Blue Apron turnaround? The meal kit player posts strong Q2 results

By Mary Ellen Shoup contact

- Last updated on GMT

Photo Credit: Blue Apron
Photo Credit: Blue Apron

Related tags: Meal kits, Blue Apron, coronavirus

Blue Apron has posted 10% net revenue growth to $131m in Q2 2020 (vs the same period last year), and 29% growth compared to the previous quarter, benefiting from a massive wave of consumers cooking at home more. But will its customer base stick around post-pandemic when sit-down restaurants re-open?

Blue Apron stock has been on a downward trend since its initial public offering stock price of $140.10 in June 2017, but it has recovered from its three-year low of $2.28 in March 2020 to $12.24 per share as of July 29, 2020, representing an approximately 437% increase.

The growth can be credited, in large part, to the impact COVID-19 has had on consumer behavior as cooking at home and experimenting with new recipes has become the new norm for many consumers who find themselves eating out much less, said Blue Apron.

The recent tidal shift in consumer behavior is reflected in the company’s customer base as well, noted the company in its Q2 2020 financial results. For the 16 weeks ended June 30, 2020, Blue Apron gained 20,000 new customers reaching nearly 396,00 quarterly customers*, and “for the first time in five years”​ average revenue per customer was above $300, said Blue Apron CEO, Linda Findley Kozlowski.

“The customer additions in the second quarter came despite our deliberate decision to scale back marketing and promotional programs earlier in the quarter as we focused on building capacity in our facility centers to address the great demand,”​ said Kozlowski during the company’s Q2 2020 earnings call.

While the company doesn’t publish its churn rate (the annual percentage rate at which customers stop subscribing) publicly, Kozlowski said that the company has seen “re-engagement of existing customers, as well new customers coming into the pipeline.”

Blue Apron 'Premium' recipes gain traction

“As near-term trends for cooking at home have improved, the longer-term outlook for cooking at home similarly has been gathering momentum,”​ said Kozlowski.

According to a consumer survey of 1,005 Americans between the ages of 18-73 in April 2020, 54% of respondents reported cooking more due to coronavirus restrictions and 51% said that they will continue to cook at home even when the global crisis comes to an end.

“As people spend more time in the kitchen, we believe we are well positioned to offer a product that caters to a range of experience levels and balances customer preferences for both health conscious and more indulgent recipes,” ​she said.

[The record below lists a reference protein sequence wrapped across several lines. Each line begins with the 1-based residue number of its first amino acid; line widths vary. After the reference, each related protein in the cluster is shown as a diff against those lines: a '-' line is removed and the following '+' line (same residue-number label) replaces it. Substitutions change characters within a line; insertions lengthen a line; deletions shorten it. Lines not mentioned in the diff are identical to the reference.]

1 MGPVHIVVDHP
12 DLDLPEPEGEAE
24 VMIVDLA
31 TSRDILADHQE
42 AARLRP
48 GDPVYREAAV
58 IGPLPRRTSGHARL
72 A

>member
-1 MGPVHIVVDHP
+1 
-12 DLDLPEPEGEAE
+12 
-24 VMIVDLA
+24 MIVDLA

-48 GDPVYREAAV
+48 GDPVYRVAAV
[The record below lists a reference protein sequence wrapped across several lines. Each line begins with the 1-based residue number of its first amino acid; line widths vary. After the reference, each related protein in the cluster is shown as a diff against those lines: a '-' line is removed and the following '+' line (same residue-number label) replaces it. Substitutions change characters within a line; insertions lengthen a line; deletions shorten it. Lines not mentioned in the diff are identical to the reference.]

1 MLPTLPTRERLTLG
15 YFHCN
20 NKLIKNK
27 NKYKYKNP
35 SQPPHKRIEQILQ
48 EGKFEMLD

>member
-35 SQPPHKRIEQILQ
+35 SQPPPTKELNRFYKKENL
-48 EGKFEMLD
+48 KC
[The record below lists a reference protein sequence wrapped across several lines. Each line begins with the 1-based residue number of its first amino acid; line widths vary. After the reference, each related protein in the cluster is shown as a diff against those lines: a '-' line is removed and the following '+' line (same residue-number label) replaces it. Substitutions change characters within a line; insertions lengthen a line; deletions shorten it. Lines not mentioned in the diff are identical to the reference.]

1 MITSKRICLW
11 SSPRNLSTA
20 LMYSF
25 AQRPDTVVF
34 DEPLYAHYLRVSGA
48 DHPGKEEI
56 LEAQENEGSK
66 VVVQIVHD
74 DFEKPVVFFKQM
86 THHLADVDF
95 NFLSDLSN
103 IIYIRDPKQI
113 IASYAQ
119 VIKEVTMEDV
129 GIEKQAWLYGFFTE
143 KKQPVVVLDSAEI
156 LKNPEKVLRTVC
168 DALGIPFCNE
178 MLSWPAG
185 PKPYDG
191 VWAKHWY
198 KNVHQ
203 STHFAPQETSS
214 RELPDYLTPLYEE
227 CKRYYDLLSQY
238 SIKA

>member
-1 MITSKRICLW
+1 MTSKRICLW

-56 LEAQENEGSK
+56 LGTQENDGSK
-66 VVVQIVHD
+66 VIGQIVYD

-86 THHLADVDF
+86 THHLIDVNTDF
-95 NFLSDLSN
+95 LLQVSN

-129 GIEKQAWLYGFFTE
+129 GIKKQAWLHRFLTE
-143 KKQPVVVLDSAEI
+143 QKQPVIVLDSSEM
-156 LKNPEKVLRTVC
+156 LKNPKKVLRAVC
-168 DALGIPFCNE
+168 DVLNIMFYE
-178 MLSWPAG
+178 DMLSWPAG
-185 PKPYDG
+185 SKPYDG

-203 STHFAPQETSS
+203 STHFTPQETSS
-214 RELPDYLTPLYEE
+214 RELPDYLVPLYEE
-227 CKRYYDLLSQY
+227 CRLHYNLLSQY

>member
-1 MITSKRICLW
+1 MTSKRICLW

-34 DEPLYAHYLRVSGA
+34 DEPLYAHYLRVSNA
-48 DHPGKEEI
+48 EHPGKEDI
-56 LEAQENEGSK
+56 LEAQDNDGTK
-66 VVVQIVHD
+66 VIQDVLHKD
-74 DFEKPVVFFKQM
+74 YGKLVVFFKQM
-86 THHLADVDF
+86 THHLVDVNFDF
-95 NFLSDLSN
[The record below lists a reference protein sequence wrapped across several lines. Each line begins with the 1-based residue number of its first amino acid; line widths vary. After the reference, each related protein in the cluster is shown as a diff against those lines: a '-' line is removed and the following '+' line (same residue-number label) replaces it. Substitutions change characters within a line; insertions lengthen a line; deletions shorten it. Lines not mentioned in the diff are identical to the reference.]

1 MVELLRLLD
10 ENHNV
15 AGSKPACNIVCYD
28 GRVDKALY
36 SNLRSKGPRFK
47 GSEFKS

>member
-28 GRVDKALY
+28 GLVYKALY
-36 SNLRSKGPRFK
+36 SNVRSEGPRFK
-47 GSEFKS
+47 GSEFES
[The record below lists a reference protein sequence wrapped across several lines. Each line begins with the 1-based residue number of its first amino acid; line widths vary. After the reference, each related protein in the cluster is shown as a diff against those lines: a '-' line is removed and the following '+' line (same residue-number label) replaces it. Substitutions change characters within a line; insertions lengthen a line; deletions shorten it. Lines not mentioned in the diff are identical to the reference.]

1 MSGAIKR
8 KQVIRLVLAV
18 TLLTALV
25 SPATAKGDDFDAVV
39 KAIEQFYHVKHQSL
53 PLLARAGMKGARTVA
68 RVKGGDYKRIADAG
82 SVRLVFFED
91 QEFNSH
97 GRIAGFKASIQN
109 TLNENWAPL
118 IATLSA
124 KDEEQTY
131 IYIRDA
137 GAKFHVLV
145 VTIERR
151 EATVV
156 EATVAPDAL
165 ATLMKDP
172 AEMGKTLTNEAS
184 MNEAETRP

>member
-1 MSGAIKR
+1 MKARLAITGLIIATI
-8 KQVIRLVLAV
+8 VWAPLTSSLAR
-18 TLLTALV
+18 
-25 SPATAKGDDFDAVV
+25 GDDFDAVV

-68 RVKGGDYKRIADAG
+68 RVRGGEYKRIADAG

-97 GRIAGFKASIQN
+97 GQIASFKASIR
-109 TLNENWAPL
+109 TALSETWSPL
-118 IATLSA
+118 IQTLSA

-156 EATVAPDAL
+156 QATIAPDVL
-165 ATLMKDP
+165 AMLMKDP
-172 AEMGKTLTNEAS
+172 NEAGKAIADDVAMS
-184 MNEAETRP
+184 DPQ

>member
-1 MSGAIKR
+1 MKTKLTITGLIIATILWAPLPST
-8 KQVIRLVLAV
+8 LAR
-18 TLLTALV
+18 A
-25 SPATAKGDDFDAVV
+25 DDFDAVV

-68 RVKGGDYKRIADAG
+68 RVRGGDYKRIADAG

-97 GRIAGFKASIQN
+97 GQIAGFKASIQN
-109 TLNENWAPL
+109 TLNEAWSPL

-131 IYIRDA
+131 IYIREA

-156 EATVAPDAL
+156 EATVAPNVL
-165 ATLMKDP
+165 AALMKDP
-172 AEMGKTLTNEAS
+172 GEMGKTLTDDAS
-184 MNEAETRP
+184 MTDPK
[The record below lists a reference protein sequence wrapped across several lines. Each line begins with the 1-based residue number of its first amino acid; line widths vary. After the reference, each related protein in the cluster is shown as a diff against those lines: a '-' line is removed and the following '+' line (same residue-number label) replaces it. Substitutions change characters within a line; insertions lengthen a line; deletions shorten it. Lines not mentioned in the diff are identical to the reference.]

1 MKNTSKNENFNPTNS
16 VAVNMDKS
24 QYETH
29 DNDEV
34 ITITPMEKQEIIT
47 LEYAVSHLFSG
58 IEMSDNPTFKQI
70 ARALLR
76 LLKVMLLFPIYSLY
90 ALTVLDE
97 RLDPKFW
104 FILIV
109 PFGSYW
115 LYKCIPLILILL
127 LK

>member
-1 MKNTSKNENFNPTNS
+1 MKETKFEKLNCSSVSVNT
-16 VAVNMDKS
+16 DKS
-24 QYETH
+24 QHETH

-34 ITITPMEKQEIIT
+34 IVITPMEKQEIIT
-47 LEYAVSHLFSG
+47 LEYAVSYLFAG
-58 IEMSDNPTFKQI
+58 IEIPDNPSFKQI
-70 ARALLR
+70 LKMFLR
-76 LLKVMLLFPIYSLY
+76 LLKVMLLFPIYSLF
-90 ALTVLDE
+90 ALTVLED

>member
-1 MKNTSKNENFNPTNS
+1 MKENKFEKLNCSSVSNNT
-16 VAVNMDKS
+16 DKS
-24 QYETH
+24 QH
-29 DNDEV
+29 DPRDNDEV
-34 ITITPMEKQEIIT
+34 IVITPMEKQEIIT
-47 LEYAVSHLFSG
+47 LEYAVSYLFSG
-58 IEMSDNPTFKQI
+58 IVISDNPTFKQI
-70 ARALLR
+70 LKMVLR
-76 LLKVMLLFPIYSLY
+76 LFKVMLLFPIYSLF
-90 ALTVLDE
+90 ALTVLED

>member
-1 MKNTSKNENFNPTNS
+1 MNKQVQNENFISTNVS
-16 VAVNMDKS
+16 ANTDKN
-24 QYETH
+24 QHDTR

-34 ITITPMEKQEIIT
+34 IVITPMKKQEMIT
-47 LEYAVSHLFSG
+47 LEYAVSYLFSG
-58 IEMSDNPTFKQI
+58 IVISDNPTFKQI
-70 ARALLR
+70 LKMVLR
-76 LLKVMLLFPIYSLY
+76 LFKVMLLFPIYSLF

Earlier this year, Blue Apron introduced its ‘Premium’ recipes, which require more advanced cooking techniques and ingredients variety to deliver an “elevated restaurant-like experience” ​at home for customers.

BlueApron_recipe

Its Premium meal kits offerings are sold at a higher price point ($14.99 per serving vs. $9.99 per serving for Blue Apron’s standard two-serving meals) and contributed a third of the 5% year-over-year increase in average order value, according to Blue Apron CFO, Tim Bensley.

“Among customers surveyed in mid-April who ordered Premium meals intent to purchase was strong, intent to purchase again was strong at 885 ​(on a 1,000-point scale),” ​added Kozlowski.

In addition, the meal kit company’s partnerships with WW (formerly Weight Watchers), the American Diabetes Association, and more recently HBO and AAA, have been one of its “strongest strategic levers​” in driving new customer growth, according to Kozlowski.

Will home cooking continue post-pandemic?

Although consumers are spending more time cooking meals at home and may be open to trying new recipes, their desire for easy-to-prepare dishes that are ready in 15 to 20 minutes or less is stronger than ever, says Dr. James F. Richardson, author of Ramping Your Brand​. 

“Given that most consumers are more stressed than prior to the pandemic, the emotional availability for time-consuming cooking is most likely much lower,”​ he told FoodNavigator-USA.

However, Blue Apron’s cooking time of 25 to 40 minutes to fully execute its recipes remains a huge drawback for the company, he claimed.

"The average time to prepare these meals remains as high as it has been since the brand launched. Recipe technical complexity is also notoriously high (similar to Amazon Fresh meal kits).”

And when sit-down restaurants across the country re-open in greater numbers in the future, Blue Apron will see a large portion of its audience drop off, he predicted.

“I suspect that Blue Apron will suffer more than others, therefore, when fine dining re-opens...if it does, next year. Childless Blue Apron couples who may have increased orders and signed up this year will resume restaurant dining because it is a cultural experience crucial to our notions of 'fun' in that stage of life.

“Blue Apron's ability to scale will be tied less to its flavor profiles than to its ability to innovate recipes that are equally sophisticated yet only take 15-20 minutes to prepare. The latter would compete well against sit down dining post-pandemic. It's not going to be easy, but innovation never is."

*The company had more than a million subscribers in early 2017 

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